AbstractBackground and Purpose—
In studies enrolling patients with stroke, higher levels of prestroke physical activity are associated with better functional outcomes. However, prospective studies evaluating this association are sparse. Using a cohort of initially healthy men, we aimed to prospectively assess the association between physical activity and functional outcomes from cerebral vascular events.Methods—
We conducted a prospective cohort study among 21 794 men enrolled in the Physician's Health Study who provided information on physical activity at baseline and who did not have a history of stroke or transient ischemic attack (TIA). Baseline levels of physical activity were categorized as: vigorous exercise <1, 1, 2 to 4, and ≥5 times/week. Possible functional outcomes included TIA and stroke with modified Rankin Scale score of 0 to 1, 2 to 3, or 5 to 6. Multinomial logistic regression was used to determine the association between physical activity and functional outcomes from cerebral vascular events.Results—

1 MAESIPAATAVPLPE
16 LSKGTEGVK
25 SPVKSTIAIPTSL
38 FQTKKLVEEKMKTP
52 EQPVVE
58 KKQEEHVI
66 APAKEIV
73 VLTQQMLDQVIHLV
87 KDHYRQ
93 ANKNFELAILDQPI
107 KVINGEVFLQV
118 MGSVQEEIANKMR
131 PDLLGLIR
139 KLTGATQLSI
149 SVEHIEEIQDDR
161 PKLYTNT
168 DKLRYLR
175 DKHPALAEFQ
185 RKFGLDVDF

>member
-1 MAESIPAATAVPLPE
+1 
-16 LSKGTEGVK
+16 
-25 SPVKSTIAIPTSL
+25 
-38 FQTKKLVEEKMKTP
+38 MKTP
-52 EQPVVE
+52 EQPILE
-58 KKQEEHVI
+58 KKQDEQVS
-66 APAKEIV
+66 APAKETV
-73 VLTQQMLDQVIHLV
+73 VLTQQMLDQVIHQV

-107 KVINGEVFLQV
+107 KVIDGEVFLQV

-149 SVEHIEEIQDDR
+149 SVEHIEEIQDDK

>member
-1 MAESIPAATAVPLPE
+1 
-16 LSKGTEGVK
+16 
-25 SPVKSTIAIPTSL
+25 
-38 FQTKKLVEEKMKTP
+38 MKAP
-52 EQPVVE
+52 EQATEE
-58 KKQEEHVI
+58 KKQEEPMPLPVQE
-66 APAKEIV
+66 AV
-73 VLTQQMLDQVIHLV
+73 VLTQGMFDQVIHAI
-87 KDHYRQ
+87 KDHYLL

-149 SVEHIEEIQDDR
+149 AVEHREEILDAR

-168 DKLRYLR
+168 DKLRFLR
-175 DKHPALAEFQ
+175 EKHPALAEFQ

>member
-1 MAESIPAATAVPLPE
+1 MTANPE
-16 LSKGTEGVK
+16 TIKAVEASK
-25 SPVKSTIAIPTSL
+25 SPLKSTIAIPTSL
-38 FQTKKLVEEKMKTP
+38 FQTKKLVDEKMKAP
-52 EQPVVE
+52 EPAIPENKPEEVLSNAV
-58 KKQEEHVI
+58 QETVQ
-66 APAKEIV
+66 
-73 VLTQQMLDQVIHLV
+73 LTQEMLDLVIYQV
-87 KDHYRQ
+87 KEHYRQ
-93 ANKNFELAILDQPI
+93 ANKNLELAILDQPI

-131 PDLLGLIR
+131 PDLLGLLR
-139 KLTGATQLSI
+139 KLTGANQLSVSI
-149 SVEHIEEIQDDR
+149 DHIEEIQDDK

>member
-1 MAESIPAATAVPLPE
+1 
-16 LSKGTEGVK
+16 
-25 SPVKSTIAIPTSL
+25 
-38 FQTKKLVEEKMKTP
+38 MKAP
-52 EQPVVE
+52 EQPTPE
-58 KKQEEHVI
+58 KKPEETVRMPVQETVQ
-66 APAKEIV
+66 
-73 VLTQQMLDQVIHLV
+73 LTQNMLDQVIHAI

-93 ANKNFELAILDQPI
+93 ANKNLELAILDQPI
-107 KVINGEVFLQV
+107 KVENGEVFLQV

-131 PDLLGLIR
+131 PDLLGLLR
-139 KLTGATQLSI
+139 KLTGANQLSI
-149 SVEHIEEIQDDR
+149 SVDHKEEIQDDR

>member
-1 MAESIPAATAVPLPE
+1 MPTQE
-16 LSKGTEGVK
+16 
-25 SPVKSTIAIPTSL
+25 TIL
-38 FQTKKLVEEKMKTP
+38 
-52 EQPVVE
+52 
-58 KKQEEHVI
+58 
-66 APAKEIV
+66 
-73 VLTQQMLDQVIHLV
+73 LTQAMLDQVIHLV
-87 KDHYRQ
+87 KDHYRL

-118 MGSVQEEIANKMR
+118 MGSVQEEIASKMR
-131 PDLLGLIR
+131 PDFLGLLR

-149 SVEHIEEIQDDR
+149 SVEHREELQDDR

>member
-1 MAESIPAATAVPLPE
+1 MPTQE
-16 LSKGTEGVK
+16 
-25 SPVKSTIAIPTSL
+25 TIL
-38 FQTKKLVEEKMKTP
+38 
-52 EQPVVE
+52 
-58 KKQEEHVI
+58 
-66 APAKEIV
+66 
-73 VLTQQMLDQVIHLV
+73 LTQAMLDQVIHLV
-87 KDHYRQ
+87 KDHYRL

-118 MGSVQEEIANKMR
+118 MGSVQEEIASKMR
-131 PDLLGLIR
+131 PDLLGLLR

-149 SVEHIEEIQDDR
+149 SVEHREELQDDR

After a mean of 20.2 years of follow-up, 761 TIAs, 1146 ischemic strokes, 221 hemorrhagic strokes, and 11 strokes of unknown type occurred. Compared with men who did not experience a stroke or TIA and who exercise vigorously <1 time/week, men who exercise vigorously ≥5 times/week had adjusted relative risk (95% CIs) of 0.67 (0.53–0.86) for TIA, 0.84 (0.61–1.14) for stroke with modified Rankin Scale score 0 to 1, 0.85 (0.67–1.08) for modified Rankin Scale score 2 to 3, and 1.12 (0.78–1.60) for modified Rankin Scale score 5 to 6 after total stroke. Other levels of physical activity did not have a significant impact on the risk of our outcomes.Conclusions—
Physical activity before TIA or stroke does not appear to influence functional outcomes after cerebral vascular events.